Are You Sure You Know What You're Doing?

Dear Miss Snark,

I am a first-time non-fiction writer with a fabulous agent, only possibly rivaled by you in her snarky goodness and graciousness. This agent used to be a well-respected editor, has a kick-ass list, and has lots of friends in the biz.

My agent's plan is to submit my proposal and sample chapter in the beginning of next month (November).

In the unpublished ghetto that I am clamoring to get out of, word is that I'm doomed 'cause by Nov, publishing houses are all mentally checked out of work and checked in to Turkey Day, Chanukah, Kwanzaa, Christmas, etc....through January.

I'm terrified that my project will be pushed aside for office party tush-xeroxing and I won't get the chance I would like to think my efforts are due.

Is it true that there is a "better" time to submit proposals and sample chapters than some other times?

And is it true that publishers don't really give a flying fig (pudding) about acquiring new works around the holiday season?

Am I doomed? Should I request that we wait until the eggnog wears off in January? Or is my agent really the sleuthy one, playing off of the expectation that others might believe in this old wives' tale (like not swimming after you eat) and actually submitting at a fabulous time, laughing at the stupidity of others while savoring her SASE-paid for, gin-spiced Frappuccino?

First off let's look at what you told me. You have a kick ass agent with a great list who knows a lot of people. She told you the proposal is going out in November. Then in the "unpublished ghetto" people are telling you it's a bad time to submit work.

Which opinion carries more weight?

You're obsessing right now cause you're anxious. This project you've worked on, maybe for donkey's years, is out of your hands. You're not used to not thinking, worrying, fretting about it.

Time to move ahead and fret about something else. How about world peace?

I have a client who is doing much the same thing you are right now. His proposal is being shopped. He's crazed about, of all things, the subtitle. He emails me about three times a week with changes to it. I haven't broken the news to him yet that he's wasting his time. I'm not going to call an editor to change a subtitle in the first place, and titles are subject to change in the editorial process anyway. I doubt any editor looking at this could tell you the subtitle without looking it up. But, he's anxious and this is how he copes.

As to timing: I'm writing this on 10/27/05. Thanksgiving break starts 11/23/05. That's 3.5 weeks away. We come back from Thanksgiving on 11/28/05. We'll break for Christmas at the EARLIEST on 12/21/05. That's another 3.5 weeks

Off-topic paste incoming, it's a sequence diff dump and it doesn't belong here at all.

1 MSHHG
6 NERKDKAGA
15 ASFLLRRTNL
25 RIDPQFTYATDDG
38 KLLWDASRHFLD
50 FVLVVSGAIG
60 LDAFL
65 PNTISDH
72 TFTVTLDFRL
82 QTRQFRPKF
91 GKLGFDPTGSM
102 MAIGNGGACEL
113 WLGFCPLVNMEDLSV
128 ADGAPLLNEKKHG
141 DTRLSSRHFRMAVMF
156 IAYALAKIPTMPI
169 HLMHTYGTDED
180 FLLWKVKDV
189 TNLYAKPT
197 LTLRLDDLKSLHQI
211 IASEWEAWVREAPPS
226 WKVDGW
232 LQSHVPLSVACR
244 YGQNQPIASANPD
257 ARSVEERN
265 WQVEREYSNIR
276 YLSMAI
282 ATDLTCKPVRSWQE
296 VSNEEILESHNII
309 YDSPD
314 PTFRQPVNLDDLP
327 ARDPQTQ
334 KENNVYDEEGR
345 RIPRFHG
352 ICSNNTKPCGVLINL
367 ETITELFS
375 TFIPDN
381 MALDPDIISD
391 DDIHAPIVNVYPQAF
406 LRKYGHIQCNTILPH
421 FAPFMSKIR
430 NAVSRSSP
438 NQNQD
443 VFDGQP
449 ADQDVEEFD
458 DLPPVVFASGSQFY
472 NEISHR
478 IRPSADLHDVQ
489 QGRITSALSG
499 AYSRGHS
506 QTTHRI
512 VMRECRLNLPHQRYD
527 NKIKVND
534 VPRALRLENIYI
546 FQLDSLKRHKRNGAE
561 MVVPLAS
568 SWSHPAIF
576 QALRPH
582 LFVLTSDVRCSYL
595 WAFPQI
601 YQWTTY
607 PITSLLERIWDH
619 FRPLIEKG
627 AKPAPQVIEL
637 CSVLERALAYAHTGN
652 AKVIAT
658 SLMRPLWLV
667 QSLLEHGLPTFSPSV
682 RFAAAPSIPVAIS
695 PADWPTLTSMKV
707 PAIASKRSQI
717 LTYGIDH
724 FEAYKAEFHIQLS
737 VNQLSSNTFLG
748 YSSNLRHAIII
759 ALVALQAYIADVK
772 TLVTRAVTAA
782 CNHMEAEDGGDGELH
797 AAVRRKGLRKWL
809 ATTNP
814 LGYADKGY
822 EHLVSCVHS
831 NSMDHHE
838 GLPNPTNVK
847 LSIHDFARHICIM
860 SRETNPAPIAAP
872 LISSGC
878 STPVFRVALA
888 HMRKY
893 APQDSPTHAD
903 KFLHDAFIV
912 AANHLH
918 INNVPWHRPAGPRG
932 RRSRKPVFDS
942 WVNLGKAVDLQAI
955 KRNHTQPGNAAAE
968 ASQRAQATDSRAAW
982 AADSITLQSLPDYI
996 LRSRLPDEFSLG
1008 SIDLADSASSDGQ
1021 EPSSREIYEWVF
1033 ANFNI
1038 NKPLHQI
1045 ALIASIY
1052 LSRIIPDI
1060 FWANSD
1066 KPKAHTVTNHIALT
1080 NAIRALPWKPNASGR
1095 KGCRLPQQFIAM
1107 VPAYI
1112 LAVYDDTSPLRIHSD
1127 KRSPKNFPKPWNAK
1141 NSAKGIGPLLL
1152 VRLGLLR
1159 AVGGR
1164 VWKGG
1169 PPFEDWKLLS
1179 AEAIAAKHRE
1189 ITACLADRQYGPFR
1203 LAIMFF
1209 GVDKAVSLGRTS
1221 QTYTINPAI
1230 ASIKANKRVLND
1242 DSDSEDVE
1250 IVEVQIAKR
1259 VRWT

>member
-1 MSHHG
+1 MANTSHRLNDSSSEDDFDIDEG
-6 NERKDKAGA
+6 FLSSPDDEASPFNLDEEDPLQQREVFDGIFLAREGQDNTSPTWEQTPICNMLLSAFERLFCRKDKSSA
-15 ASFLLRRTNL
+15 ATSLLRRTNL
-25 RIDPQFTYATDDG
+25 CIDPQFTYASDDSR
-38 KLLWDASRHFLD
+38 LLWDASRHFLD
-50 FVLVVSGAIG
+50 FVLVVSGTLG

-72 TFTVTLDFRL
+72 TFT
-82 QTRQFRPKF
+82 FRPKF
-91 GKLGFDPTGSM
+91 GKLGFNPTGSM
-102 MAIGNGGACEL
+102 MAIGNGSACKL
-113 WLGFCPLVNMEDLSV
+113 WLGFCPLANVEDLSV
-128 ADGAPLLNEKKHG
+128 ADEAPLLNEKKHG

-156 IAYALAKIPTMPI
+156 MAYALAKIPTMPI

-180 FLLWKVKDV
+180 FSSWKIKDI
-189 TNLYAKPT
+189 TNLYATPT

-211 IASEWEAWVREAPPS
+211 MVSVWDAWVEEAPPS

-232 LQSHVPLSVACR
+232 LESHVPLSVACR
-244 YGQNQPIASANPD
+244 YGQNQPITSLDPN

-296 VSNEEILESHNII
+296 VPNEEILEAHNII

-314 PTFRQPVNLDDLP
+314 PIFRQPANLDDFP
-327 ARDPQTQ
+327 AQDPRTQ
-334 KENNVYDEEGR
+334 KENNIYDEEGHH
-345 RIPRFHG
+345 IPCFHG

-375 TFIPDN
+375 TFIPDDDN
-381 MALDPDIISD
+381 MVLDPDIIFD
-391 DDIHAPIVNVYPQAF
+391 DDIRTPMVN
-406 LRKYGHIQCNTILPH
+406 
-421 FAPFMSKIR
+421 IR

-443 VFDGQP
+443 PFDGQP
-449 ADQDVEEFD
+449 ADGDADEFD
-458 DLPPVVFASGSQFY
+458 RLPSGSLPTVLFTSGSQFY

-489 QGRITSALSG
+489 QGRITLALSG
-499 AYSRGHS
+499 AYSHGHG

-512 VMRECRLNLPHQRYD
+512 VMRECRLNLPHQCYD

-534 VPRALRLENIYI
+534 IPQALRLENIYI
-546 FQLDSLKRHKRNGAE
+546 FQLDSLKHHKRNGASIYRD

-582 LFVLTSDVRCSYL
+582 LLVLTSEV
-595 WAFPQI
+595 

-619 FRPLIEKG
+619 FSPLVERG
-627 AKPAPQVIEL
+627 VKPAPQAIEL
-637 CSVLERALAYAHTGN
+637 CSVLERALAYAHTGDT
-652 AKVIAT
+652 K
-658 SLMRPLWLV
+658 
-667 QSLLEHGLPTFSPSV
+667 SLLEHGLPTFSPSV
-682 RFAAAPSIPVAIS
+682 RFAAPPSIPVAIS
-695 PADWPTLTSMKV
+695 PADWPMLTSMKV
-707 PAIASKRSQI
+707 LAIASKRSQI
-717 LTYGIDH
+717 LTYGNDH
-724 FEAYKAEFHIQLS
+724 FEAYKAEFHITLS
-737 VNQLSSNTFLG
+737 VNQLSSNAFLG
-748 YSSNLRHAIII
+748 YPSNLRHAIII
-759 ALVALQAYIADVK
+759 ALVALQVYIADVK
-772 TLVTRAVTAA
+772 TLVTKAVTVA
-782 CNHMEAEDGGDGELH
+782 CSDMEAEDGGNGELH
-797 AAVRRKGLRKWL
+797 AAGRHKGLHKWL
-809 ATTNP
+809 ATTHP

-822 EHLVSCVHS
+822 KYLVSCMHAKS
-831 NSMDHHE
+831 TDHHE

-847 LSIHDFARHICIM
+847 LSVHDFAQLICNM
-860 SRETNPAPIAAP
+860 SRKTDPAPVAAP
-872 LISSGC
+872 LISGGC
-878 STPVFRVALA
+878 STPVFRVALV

Publishing isn't exactly Wall Street with it's emphasis on working weekends and 16 hour days but we do manage to show up pretty regularly. And you missed the events that screw up the schedule more than anything: maternity leave.

Quit obsessing. Trust your "kick ass well respected agent". Turn a deaf ear to people telling you how the industry works when they aren't IN the industry. And get started on that World Peace thing. Christmas is coming.


Mary Akers said...

Such good advice: relax. Thank you. I needed to hear it, too.

Ira Rosofsky said...
This comment has been removed by a blog administrator.
Ira Rosofsky said...

My agent made the point (I hope he's not reading this and noticing that I'm not working on revisions) that publishers have schedules--e.g., when they publish their fall or spring lists, etc.-- but that agents and editors work all the time. After all, I recieved my offer of representation smack dab in the middle of the dog days of August. I was the one on vacation at the time, not my agent.

THRILL said...

E Dashwood said: "publishers have schedules--e.g., when they publish their fall or spring lists, etc.-- but that agents and editors work all the time"

What I've always wondered (in a philosophical kind of non-fret way) was what about the impact of publisher budgets? Doesn't that control what publishers can or can't buy, however much the editor may love the book.

brainlesionssuck said...

Great advice...leaving your baby in other hands is difficult, but if you don't trust your agent, why have her? Great posts as usual.

Anonymous said...

Very helpful. I've heard this wisdom, too. But then, I've heard that you shouldn't submit in January or February because agents/editors have just cleaned off their desks and are reluctant to clutter them up again, and you shouldn't submit in summer because everyone's on vacation, and you shouldn't submit around any big conferences because of the requests, and you shouldn't do this, and you shouldn't do that. With all the shouldn'ts out there, it seems authors have about three days in the middle of May when they can submit; otherwise, forget it! So your words were very reassuring, and backed up what I had been suspecting. Some people get so superstitious about the whole submissions process.